When a state has a low per-capita income, like my state’s per-capita income of $19k, many people do not have the liberty to just spend, spend, spend, heedless of the fact that rent for a one-room apartment in crappy, miserable, loud and unsafe area takes half of your monthly pay.

Maybe, when April rolls around, and moms start cashing their $6,269 child-tax-credit rewards from Uncle Sam for sex, reproduction and working the welfare reform-required 20 hours per week, the cars sales will start going up.

Single, childless people have to say, ugh, this $10-per-hour job appears to have — at least — a 90% turn-over rate except for the babyvacationing managers and their babyvacationing, back-watching, momma-clique employees. Even though I am coming to work every day, staying the whole day and (unlike the absentee cronies) meeting the quotas, I better not take on a car note. This job might not last 3 months. A car note lasts much longer.

In reply to by Bill of Rights

Herdee Thu, 10/12/2017 - 14:38 Permalink

Nobody buying, too much inventory, can't even get rid of them below dealer cost, economy isn't good as government propaganda says.

baldknobber Thu, 10/12/2017 - 14:47 Permalink

I have been told that a 2018 Ford  four door F-450 4X4  dsl loaded will push 80k   We are fucked. The last true real farm pickup we had was a 1975 IH 3/4 ton 4x4 345 4 speed.  Everything since have been show ponies

Utopia Planitia baldknobber Thu, 10/12/2017 - 15:33 Permalink

I see more and more people pulling dangerously overloaded trailers behind their mainstream passenger cars.  When I ask them "what's the deal" they say:  "I ain't payin' $55,000+ for a f0ck1ng peekup truck!"  I could use a peekup too, but I also will not pay anyplace close to that for an overpriced piece of sheetmetal that my (now gone) 1975 F250 could pull sideways down the highway. I am surprised there is any market at all for those 2X+ overpriced pieces of crap!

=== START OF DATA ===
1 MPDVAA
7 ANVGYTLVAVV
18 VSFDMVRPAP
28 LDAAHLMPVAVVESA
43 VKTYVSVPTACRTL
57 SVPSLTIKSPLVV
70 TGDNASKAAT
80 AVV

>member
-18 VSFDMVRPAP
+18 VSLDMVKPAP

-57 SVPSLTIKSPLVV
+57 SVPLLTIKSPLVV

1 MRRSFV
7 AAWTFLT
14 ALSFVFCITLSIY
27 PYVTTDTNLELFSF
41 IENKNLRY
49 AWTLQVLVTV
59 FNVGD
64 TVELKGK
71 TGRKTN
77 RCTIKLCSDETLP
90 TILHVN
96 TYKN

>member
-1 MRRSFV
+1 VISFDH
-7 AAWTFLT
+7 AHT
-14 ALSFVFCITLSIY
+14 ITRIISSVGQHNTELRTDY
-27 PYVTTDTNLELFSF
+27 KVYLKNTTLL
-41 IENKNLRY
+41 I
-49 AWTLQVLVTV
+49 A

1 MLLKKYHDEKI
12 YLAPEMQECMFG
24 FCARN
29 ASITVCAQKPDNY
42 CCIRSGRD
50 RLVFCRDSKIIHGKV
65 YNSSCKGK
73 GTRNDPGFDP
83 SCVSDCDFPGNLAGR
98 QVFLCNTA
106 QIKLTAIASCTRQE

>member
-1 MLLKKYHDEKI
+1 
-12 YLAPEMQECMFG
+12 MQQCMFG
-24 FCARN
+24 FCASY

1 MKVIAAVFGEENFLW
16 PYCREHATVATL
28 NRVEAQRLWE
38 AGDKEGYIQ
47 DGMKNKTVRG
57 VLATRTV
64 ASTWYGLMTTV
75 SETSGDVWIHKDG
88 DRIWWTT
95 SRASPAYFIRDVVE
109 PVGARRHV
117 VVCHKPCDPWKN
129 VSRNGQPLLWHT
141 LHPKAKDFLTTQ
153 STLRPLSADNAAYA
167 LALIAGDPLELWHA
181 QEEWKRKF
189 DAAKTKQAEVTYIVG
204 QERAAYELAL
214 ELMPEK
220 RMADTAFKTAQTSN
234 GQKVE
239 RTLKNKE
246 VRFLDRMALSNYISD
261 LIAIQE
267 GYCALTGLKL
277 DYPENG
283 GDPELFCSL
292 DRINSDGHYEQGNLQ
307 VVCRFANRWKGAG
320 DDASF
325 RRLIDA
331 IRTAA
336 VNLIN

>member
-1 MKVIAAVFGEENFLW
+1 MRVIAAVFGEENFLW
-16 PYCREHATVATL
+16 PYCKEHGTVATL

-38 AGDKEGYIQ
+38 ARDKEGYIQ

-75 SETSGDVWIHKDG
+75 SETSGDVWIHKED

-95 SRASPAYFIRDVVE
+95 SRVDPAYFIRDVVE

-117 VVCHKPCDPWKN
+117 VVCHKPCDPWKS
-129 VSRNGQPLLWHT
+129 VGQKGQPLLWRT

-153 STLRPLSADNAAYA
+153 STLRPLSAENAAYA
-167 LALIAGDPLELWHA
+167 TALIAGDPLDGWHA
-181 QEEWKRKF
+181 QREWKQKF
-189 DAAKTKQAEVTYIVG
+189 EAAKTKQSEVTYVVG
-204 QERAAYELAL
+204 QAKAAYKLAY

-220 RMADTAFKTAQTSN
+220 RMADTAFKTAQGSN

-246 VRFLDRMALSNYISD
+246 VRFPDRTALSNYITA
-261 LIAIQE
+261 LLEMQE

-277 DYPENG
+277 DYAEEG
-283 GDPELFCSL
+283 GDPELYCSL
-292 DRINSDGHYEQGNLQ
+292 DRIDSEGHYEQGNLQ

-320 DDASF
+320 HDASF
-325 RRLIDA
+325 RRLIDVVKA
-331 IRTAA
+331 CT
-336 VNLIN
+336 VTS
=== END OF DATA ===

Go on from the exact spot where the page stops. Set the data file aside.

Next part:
In reply to by baldknobber

GunnyG Thu, 10/12/2017 - 14:53 Permalink

I wouldn't buy anything made by the drones in the UAW. That said, WHY THE FUCK would a company spend time making a "low-demand" product? Why not scale back on that crap and make high demand products? Duh. 80K for a pickup? HAHAHAHAHAHAHAHAHAHAAHAHAHAHHAHH! I bought a used 68 Apache and am currently fixing it up. 

exartizo Thu, 10/12/2017 - 14:58 Permalink

Gross risk mispricing world wide is rampant as the world wide debt bubble grows ever larger and distorts everything from the value of new cars and used cars, to real estate, stocks and bonds, and of course precious metals.

Nothing is worth what it seems.

This will not end well.

OCnStiggs Thu, 10/12/2017 - 16:25 Permalink

This long-time GM owner will never buy another one after Obama forced me to be an unwilling stockholder in GM. The UAW retirement pension buyout was criminal. And many people I talk to share my view.How'd that work out for you UAW?

acheron2016 OCnStiggs Fri, 10/13/2017 - 09:34 Permalink

Count me as one too.  After the CRIMINAL (cause that's what we call it when you break the law) making up as he went along bankruptcy "law" I committed to never having another GM.  This weekend we traded our last Chevy. on a brand new Toyota. High crimes and misdemeanors is how the founders put it in the Constitution.  I think stealing $80,000,000,000 from GM secured bond holders should be enough to impeach obama right there all by itself.  Then we would have been spared the next 7 years of his obscene abuse of the office of President. 

In reply to by OCnStiggs

Ben A Drill Thu, 10/12/2017 - 18:42 Permalink

Just fixed my ‘05 Toyota Tacoma front bumper for $9.00 dollars. Deliberately ran over some large orange traffic cones. Won’t do that again. My fog light bracket broke. Went to the dealership, they said $400.00 dollars for new fog light and housing, comes in one piece. I said no thank you, I’ll figure something out.